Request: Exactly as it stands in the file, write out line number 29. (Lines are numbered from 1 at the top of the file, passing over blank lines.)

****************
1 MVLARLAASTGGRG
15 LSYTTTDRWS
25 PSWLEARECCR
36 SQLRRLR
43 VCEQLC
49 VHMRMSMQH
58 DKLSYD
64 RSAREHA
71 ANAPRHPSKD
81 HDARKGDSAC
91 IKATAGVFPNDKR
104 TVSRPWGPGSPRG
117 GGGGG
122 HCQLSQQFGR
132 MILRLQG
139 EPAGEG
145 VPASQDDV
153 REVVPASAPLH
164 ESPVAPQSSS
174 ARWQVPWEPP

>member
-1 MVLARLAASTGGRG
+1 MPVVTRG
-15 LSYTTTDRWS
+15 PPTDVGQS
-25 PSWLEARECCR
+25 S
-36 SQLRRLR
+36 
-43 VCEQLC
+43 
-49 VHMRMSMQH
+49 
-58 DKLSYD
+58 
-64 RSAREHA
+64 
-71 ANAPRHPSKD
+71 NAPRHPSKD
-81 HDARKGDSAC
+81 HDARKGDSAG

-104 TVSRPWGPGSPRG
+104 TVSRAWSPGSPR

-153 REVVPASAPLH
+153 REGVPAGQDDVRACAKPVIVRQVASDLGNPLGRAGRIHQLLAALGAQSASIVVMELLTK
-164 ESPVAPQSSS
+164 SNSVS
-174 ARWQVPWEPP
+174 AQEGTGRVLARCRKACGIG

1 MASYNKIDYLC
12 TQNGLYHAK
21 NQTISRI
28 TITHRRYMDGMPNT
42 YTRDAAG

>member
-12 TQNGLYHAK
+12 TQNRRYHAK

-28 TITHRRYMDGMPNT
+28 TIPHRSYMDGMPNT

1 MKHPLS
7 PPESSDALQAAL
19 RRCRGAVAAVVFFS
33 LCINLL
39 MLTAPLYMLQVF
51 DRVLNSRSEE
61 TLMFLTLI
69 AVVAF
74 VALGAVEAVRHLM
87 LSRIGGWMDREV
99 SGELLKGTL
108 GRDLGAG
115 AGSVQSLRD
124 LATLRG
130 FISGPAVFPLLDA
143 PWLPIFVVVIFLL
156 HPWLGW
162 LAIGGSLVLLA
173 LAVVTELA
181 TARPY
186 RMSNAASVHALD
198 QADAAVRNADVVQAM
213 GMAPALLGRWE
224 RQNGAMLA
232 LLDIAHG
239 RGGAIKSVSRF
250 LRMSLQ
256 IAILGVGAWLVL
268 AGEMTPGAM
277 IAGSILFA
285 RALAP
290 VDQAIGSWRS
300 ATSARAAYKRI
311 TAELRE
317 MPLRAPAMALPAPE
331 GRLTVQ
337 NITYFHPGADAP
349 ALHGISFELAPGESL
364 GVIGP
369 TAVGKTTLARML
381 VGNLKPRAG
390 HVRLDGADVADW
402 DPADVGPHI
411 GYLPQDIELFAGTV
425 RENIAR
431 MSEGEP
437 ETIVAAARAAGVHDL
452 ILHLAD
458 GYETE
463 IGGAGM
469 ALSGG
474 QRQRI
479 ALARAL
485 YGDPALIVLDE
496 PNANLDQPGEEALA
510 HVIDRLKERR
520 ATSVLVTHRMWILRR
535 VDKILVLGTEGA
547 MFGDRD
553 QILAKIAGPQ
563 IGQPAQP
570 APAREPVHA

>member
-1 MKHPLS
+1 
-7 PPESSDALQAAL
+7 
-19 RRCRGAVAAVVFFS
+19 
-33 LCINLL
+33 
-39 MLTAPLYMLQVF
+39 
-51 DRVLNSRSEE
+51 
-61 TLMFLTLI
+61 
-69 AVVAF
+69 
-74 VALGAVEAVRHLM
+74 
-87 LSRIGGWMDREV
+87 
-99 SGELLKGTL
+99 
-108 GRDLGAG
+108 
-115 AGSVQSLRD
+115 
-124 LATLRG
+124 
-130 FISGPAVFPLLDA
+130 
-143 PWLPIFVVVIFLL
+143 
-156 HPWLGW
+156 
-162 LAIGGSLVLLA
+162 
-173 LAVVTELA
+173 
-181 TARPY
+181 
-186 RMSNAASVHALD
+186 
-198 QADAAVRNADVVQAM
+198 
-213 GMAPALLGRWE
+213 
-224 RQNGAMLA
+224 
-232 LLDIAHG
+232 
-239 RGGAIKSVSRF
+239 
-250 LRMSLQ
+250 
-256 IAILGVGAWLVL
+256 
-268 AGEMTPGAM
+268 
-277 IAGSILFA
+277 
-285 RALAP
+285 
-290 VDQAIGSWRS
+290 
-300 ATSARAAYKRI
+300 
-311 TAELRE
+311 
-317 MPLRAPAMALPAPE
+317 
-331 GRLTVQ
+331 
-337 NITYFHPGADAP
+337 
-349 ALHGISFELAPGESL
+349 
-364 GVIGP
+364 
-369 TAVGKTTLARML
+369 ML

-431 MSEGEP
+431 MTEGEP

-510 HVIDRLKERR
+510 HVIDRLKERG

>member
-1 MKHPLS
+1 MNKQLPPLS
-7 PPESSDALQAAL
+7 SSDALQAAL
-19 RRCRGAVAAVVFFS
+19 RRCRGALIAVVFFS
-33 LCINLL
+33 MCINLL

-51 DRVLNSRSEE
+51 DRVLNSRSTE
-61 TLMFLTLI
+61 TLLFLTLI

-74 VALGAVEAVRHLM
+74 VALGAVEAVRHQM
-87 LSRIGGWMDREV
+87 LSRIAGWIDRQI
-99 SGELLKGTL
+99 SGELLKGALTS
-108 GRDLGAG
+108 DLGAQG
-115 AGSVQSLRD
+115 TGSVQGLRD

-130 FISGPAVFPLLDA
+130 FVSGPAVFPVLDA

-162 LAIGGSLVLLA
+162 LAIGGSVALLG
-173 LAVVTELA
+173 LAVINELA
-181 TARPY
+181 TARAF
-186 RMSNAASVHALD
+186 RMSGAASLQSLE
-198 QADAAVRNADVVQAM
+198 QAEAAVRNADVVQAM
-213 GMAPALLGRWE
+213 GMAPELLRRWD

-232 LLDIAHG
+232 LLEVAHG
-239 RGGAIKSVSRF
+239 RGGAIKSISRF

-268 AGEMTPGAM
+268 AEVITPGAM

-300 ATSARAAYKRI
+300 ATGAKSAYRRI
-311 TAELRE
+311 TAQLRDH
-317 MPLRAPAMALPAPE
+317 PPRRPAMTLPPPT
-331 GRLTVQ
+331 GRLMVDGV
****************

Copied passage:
+36 